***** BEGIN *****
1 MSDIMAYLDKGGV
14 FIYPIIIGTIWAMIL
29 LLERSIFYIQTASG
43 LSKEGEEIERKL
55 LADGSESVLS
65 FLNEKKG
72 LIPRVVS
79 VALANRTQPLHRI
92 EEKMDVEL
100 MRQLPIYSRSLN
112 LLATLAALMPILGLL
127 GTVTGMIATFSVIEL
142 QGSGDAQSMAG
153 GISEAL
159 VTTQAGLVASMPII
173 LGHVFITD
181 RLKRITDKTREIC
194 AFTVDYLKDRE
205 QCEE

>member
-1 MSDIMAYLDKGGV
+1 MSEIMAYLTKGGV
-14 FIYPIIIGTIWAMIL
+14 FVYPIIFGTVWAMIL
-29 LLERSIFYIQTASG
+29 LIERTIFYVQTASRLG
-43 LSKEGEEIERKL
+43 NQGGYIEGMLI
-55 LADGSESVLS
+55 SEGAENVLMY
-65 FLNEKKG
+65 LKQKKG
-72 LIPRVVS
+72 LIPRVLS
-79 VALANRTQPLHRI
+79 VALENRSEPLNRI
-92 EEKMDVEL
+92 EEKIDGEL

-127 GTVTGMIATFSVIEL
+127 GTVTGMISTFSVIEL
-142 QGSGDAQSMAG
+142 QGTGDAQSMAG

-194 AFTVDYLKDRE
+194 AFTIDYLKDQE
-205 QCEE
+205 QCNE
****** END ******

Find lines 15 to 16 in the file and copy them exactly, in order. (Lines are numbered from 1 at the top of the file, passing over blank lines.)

159 VTTQAGLVASMPII
173 LGHVFITD